Retail companies in Hong Kong have been closing their stores, laying off staff, and requiring remaining personnel to take unpaid leave in desperate measures to stem their losses after months of social unrest sent the sector into the red.
In a statement released yesterday, the Hong Kong Retail Management Association revealed that almost none of the city’s resident retailers have come through 2019 unscathed, according to the findings of a survey conducted between October and November. 97 percent of the responding companies reported losses, while 55 percent added that the losses were severe. SMEs were even harder hit, with 61 percent reporting severe losses. Many intend to continue reducing the number of stores they operate.
The association’s collated statistics on retail sales showed negative numbers for the entire year from February onwards, reflecting the impact that the protests and blockades have had on the sector.
The impact on employment will be just as drastic. The Hong Kong retail sector employs some 270,000 workers, and the association estimates that 5,600 will lose their jobs in the next six months if conditions do not improve in the next six months--unlikely after the massive rally on Sunday.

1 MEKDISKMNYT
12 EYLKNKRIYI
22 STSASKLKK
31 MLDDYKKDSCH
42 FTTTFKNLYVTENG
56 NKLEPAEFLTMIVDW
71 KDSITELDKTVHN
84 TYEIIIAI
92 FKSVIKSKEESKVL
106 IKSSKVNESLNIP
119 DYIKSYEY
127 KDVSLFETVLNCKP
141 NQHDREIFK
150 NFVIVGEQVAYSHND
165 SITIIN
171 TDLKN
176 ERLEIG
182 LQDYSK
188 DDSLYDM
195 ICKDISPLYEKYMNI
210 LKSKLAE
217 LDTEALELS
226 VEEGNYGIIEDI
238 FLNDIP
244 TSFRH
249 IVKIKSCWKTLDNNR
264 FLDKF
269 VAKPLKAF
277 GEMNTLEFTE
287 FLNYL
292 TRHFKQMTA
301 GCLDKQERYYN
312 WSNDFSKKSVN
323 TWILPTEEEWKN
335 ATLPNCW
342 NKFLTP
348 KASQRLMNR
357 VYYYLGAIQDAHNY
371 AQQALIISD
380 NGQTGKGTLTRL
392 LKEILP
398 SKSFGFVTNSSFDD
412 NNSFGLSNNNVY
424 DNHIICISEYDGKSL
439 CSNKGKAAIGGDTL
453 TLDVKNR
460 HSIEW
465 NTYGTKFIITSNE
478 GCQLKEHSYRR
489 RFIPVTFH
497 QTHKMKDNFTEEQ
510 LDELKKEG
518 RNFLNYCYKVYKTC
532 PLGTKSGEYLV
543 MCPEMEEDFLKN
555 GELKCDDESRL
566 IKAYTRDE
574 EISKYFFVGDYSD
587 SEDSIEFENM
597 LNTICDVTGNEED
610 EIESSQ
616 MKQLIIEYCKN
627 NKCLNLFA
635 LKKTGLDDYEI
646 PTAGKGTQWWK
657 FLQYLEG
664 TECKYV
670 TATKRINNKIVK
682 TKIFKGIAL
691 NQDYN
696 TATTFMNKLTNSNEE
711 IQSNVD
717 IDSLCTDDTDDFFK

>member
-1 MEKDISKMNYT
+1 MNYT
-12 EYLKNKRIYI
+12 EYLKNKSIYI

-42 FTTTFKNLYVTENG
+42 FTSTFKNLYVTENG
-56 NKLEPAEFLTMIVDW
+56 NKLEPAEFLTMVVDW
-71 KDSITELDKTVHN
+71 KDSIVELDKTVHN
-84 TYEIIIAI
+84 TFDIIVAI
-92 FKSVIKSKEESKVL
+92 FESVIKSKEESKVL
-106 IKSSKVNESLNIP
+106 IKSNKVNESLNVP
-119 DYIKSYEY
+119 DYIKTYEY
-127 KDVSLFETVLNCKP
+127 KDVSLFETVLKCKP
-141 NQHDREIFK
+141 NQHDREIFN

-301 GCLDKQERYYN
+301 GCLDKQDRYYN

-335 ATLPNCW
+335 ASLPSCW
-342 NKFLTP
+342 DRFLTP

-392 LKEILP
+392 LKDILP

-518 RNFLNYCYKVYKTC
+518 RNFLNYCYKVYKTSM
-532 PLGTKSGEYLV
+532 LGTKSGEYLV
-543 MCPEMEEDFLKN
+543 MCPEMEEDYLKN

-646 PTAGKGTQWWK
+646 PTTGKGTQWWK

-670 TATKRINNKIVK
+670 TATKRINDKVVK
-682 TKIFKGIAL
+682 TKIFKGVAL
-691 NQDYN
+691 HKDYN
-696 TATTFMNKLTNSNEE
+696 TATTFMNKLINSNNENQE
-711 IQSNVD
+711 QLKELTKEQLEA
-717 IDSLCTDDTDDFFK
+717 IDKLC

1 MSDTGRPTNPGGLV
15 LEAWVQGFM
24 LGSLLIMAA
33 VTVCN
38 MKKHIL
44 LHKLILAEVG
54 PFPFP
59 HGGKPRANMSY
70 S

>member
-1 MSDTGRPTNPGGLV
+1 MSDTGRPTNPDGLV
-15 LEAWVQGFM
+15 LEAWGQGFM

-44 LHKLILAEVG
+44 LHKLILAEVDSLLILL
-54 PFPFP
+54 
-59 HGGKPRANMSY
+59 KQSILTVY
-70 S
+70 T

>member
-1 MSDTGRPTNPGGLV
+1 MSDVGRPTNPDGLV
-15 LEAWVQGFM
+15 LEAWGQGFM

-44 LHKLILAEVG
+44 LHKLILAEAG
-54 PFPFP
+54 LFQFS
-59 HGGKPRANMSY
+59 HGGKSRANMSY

“The wave of layoffs and store shutdowns could be the worst in recorded history,” said Annie Yau-Tse, chair of the retail management association, calling on banks and landlords to ease their credit and rental terms. Exorbitant rentals are the biggest cost for retailers, followed by salaries, but where companies can lay off their staff with short notice, it is not so easy to break a rental agreement.
The store shutdowns and layoffs are not confined to Hong Kong, with companies pulling back from overseas markets such as Singapore and Macau in recent months.